Navigating through files and directories in the terminal can be a tedious task, especially when dealing with long path names. However, there are several ways to simplify this process and increase your productivity. This article will guide you through various methods to quickly access files and directories in the terminal without typing the full path.
Tab Completion, using the
cd command, leveraging command history, and switching to the
zsh shell are all effective methods to quickly access files and directories in the terminal without typing the full path.
One of the most common and convenient ways to access files and directories quickly is by using Tab Completion. This feature allows you to start typing the name of the directory or file, and by pressing the
Tab key, the terminal will auto-complete the rest of the path for you.
For instance, if you have a directory named
Documents, you can type
Doc and press
Tab. The terminal will automatically complete it to
Documents if there are no other directories starting with
Doc. If there are multiple options, pressing
Tab again will display all possible completions.
cd command, short for ‘change directory’, is a fundamental command used to navigate through directories in the terminal. To quickly access a directory, you can use the
cd command followed by the directory name.
For example, if you want to navigate to the directory
/var/www/html/nauv/system/config, you can simply type
cd nauv/system/config. Here,
cd is the command to change the directory, and
nauv/system/config is the relative path to the directory you want to navigate to.
Leveraging Command History
The terminal keeps a record of all the commands you’ve executed in the current session, and you can easily access this history by using the up and down arrow keys. This feature can be particularly useful when you want to re-execute a command without typing it again.
For instance, if you have recently accessed a file or directory, you can press the up arrow key to scroll through your command history and find the command. Once you’ve found it, you can simply press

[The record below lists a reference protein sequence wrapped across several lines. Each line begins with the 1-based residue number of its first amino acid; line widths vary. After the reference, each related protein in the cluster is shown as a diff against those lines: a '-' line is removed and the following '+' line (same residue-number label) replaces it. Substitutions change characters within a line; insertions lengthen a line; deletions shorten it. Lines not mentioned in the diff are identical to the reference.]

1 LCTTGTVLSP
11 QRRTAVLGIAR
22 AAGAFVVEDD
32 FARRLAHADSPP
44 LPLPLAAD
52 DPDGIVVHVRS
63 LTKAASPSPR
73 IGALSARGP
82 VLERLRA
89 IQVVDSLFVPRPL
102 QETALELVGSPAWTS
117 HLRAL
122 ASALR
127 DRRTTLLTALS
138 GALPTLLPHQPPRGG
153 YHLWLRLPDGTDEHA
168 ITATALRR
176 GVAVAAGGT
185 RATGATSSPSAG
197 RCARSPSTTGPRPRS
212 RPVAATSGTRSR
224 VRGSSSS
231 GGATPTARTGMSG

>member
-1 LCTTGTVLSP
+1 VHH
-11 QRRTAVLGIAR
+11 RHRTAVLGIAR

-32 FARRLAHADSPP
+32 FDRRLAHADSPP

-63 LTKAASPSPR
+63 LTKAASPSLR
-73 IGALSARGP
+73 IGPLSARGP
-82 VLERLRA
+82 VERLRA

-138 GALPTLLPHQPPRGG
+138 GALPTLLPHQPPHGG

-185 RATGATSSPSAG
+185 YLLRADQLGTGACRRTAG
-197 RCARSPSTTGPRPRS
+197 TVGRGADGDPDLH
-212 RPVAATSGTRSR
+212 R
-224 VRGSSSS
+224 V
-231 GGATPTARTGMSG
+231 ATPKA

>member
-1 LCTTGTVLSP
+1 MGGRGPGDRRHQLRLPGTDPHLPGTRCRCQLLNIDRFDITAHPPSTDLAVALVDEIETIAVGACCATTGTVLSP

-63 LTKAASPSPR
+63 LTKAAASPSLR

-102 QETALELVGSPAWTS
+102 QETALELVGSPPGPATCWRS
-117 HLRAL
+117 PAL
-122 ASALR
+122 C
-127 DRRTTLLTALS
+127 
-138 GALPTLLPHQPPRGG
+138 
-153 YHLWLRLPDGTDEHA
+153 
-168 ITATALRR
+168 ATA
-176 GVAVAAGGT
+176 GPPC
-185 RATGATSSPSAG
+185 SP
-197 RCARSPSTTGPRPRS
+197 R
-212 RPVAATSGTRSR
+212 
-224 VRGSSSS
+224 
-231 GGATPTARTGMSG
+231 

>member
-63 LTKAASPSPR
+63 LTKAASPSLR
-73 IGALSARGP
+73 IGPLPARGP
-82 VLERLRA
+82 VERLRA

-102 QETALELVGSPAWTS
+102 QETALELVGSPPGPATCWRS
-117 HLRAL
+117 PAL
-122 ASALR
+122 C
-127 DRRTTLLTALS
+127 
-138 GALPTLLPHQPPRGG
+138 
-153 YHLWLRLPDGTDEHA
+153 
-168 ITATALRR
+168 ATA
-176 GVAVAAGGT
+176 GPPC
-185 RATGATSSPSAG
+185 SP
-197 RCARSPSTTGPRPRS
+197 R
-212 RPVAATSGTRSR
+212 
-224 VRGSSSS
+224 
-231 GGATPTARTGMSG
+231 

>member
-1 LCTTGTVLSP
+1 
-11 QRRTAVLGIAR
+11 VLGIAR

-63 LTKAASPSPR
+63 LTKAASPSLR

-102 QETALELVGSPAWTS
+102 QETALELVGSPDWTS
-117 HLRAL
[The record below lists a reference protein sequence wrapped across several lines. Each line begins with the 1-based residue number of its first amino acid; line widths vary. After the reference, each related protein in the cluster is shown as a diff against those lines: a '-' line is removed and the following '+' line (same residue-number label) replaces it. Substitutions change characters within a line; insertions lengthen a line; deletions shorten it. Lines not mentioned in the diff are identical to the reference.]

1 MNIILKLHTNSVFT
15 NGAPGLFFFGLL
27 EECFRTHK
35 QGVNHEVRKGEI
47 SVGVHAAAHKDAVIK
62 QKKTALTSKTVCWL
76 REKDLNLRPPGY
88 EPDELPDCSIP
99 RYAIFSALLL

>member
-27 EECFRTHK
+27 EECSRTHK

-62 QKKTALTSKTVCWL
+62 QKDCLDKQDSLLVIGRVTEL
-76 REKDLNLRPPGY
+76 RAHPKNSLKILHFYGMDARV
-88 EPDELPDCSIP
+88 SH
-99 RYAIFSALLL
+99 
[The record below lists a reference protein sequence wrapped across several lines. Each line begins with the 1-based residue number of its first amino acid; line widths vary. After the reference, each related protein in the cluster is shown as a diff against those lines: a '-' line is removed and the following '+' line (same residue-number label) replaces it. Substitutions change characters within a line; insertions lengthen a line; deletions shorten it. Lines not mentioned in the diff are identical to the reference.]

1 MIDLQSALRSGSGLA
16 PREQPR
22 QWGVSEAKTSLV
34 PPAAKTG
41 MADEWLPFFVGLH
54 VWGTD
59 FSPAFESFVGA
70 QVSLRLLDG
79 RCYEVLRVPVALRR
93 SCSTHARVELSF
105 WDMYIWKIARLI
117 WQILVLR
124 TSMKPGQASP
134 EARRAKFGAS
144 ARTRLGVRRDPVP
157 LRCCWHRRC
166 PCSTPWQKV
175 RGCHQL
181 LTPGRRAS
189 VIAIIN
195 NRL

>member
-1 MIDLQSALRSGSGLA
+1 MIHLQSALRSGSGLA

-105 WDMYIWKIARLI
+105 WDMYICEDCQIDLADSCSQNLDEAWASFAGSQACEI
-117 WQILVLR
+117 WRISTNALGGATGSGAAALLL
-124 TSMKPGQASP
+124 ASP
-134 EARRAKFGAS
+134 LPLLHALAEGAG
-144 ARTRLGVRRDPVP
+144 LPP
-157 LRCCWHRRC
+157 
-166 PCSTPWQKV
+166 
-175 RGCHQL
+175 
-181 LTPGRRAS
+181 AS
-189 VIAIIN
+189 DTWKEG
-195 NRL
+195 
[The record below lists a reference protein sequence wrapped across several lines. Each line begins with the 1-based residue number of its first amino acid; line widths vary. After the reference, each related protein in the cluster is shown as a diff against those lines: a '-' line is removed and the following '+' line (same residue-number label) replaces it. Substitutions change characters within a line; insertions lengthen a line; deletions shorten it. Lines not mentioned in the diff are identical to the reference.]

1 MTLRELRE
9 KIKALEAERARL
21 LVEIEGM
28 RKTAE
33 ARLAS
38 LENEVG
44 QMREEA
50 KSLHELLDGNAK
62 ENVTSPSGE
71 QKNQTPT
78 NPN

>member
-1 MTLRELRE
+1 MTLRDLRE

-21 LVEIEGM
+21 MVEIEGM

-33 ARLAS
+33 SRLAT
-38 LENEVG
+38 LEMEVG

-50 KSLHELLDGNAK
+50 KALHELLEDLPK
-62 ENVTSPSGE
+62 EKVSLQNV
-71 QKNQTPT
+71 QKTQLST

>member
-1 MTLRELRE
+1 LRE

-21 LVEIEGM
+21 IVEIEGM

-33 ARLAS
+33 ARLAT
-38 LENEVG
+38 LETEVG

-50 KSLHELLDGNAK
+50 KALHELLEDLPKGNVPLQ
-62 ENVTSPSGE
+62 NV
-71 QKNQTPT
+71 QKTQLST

Enter to execute the command again.
If you’re looking for more advanced auto-completion capabilities, you might consider switching to the
zsh allows you to type the initial letters of the path, such as
v/w/h/n/a/b, and then press
Tab to let
zsh expand it to the full path.
For example, if you want to navigate to
/var/www/html/nauv/system/config, you can type
v/w/h/n/s/c and press
zsh will automatically expand it to the full path, saving you from typing the entire thing.
Navigating through files and directories in the terminal doesn’t have to be a cumbersome process. By utilizing features like Tab Completion, the
cd command, command history, and advanced shells like
zsh, you can significantly speed up your workflow and increase your efficiency.
Remember, practice makes perfect. The more you use these shortcuts, the more intuitive they will become. Happy navigating!
Tab Completion is usually enabled by default in most modern terminals. However, if it is not working for you, you can check if it is enabled by typing
echo $SHELL in the terminal. If the output is
/bin/bash, then Tab Completion should be enabled. If not, you can enable it by modifying your shell configuration file (e.g.,
.zshrc) and adding the following line:
source /etc/bash_completion. Save the file and restart your terminal for the changes to take effect.
Yes, Tab Completion can be used for various commands in the terminal. For example, when executing a command that requires a file or directory as an argument, you can start typing the file or directory name and press
Tab to auto-complete it. This works for commands like
mv, and many others. Tab Completion is a powerful feature that can significantly speed up your workflow.